The right tools for the job: technology in publishing in 2020

Sinjore’s Samantha Town shares the results of a survey of independent academic and scholarly publishers’ use of digital solutions

 The Covid-19 pandemic has presented publishers with a host of unwelcome challenges in 2020. But amid all the disruption there have been some opportunities too—including the chance to accelerate the take-up of digital content and technology.

With so many students and academics working from home, demand for digital delivery of content has soared. Independent publishers have responded particularly well to the new demand for digital content, using their agility to get resources and delivery mechanisms up and running quickly. The IPG’s recent survey of members found that while 71% had suffered a fall in print sales this year, 51% had managed to increase their digital revenue.

Technology has helped to drive this important shift—and to gauge its use, Sinjore recently undertook a survey of independent publishers of all shapes and sizes across academic and scholarly sectors. It wasn’t intended to be a definitive survey of publishing’s use of technology, but a snapshot of adoption in a very disruptive year.

Our poll shows that more than nine in ten (92%) publishers now regularly use project management and tracking tools, while well over half use data and analytics tools (69%) and content management tools (62%). There is also ample use of digital editing, proofing, marketing, sales, peer review and other solutions, demonstrating just how deeply embedded technology has become in publishing.

But the survey also shows there is room for improvement in technology and the way it is applied. Only just over half (54%) of our respondents said they were satisfied with the tools that are available to support their work, with the rest either dissatisfied (23%) or non-committal (23%). “Our tools do the job, but they could be improved—there are limits and therefore manual workarounds,” said one publisher. “Some tools are better than others, but I’m yet to find the perfect tool that does exactly what we need it to do,” added another. Publishers also express frustration with the integration of their technology into their work. “It would be better if the different systems could be more easily hooked… at present they are still isolated from one another.”

Some publishers are happy to continue their activity without technology, but others would like to see more tools introduced into their work. Asked about what is holding them back, cost (33%) is a commonly cited barrier. But the same number (33%) point to a lack of time, while some others are put off by a lack of confidence or technical proficiency. As one publisher put it: “Most of our development and IT people have not come from the publishing world, so it's hard to get the changes done that will bring us up to the levels of our competitors.”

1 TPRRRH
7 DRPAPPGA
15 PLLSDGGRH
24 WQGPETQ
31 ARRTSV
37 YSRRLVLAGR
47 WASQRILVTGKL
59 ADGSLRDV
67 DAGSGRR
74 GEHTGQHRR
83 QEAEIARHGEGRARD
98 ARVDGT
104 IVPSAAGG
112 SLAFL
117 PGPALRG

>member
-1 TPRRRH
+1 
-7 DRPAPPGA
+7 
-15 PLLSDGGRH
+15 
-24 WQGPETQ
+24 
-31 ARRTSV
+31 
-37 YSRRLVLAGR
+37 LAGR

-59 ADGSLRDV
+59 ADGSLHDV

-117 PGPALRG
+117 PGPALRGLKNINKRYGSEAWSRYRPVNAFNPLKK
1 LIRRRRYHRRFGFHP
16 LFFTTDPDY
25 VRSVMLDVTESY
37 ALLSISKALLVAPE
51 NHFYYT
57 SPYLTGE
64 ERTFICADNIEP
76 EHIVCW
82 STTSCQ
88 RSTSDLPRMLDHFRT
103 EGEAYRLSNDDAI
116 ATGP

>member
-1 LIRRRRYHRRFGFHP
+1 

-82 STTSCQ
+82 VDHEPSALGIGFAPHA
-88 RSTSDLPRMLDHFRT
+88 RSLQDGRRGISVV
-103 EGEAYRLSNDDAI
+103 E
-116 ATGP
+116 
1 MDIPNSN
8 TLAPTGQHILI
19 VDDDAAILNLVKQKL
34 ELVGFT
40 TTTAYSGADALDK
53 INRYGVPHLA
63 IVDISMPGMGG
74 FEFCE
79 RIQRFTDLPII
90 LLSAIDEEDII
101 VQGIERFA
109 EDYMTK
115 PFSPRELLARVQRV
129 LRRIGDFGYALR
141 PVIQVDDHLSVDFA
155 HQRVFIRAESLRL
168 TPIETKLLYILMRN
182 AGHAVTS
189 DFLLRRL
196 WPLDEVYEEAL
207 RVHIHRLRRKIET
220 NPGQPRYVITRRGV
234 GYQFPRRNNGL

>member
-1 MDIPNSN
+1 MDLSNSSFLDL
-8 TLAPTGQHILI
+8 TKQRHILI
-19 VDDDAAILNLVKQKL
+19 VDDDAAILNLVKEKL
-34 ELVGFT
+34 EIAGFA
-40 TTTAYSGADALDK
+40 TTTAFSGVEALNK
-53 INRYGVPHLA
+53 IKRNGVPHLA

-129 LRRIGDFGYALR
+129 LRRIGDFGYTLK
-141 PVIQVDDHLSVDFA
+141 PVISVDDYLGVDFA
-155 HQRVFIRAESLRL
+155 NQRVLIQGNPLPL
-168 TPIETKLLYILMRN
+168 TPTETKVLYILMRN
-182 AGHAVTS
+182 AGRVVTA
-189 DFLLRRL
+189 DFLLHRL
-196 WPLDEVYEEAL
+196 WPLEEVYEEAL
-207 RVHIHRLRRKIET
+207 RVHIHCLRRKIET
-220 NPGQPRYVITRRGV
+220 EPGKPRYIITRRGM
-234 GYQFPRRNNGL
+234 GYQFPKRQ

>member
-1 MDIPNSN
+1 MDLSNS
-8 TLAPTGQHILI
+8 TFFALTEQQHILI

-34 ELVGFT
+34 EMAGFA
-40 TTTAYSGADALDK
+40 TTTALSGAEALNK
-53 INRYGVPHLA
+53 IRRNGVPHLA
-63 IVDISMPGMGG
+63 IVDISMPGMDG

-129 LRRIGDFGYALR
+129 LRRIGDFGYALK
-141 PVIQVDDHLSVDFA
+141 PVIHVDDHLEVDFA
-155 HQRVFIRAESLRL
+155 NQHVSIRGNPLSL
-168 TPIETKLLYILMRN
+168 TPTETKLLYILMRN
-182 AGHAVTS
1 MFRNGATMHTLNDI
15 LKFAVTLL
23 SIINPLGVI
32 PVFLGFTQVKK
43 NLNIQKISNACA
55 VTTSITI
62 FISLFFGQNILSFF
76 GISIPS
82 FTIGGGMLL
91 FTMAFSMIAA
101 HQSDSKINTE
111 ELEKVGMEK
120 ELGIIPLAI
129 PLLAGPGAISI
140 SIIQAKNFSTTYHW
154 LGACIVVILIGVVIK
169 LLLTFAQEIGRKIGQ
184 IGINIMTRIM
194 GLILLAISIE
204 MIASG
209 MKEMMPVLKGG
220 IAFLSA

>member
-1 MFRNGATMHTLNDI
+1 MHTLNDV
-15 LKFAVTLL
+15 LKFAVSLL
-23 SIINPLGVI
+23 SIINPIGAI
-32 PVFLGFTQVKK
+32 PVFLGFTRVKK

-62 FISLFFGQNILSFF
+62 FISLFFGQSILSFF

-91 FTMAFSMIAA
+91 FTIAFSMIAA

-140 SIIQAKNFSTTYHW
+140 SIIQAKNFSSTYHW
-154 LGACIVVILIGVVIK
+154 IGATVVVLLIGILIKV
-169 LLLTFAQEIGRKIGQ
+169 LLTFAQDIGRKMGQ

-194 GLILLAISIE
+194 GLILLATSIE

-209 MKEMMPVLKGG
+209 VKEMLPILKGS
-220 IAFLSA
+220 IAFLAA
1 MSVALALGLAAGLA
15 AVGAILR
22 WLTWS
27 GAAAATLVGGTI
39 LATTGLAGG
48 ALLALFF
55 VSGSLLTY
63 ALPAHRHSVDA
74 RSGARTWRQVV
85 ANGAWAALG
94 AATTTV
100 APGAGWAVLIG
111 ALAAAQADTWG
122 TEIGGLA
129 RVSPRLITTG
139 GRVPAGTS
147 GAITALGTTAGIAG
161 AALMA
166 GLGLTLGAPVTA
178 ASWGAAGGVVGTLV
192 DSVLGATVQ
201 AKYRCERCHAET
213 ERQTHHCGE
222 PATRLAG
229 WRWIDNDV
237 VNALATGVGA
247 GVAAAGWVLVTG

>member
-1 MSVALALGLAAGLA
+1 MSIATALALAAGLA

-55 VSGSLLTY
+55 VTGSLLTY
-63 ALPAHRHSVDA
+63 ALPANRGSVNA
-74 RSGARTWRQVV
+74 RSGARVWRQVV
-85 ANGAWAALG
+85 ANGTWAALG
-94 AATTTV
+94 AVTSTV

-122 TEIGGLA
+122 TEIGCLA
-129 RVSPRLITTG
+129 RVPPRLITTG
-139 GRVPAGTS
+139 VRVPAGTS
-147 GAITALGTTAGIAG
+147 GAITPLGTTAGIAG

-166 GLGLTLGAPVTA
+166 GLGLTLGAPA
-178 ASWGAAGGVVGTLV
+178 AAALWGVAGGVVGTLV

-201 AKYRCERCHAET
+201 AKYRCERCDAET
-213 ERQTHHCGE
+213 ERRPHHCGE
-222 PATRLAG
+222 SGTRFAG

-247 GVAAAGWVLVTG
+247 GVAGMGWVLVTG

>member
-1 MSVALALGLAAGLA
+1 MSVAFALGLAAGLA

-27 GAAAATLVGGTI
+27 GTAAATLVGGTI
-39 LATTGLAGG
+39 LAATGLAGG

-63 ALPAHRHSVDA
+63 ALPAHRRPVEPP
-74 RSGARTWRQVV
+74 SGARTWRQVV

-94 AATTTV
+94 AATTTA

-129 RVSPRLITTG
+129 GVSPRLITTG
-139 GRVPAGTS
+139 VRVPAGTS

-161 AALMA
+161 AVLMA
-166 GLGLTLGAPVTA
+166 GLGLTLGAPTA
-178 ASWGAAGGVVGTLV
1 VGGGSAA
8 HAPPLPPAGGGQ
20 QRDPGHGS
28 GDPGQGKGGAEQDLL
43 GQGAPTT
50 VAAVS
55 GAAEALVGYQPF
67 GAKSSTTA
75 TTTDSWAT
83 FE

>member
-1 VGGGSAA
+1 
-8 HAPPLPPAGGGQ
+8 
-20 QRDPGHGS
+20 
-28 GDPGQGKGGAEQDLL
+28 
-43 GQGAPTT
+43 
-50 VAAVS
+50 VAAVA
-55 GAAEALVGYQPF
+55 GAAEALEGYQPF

Our survey makes it clear that while publishers see the benefits of digital tools, they don’t always have the time, money or expertise to take full advantage of them. That is hardly surprising: while larger publishers have the resources to support technology in-house, smaller ones cannot be expected to be experts in all aspects of digital solutions.

The answer to this problem could lie in outsourcing, which gives publishers access to the skills they need without the overheads or long-term commitments. Letting others handle production tasks like XML workflows, content digitization and typesetting allows publishers to make much better and more cost-effective use of their time. With competent and trusted partners, it can also be worth allowing technology to take the strain on jobs that until recently would have been done in-house, like copy-editing, proofing and indexing. It all frees academic and scholarly publishers up to do what they are best at: generating and selling high quality content.

Samantha Town is business development and project manager at Sinjore.

 Sinjore provides technology solutions for end-to-end production of books and journals. It works with more than 70 STM, academic, professional and trade publishers worldwide, and has operations in the UK and India. For more about Sinjore, click here.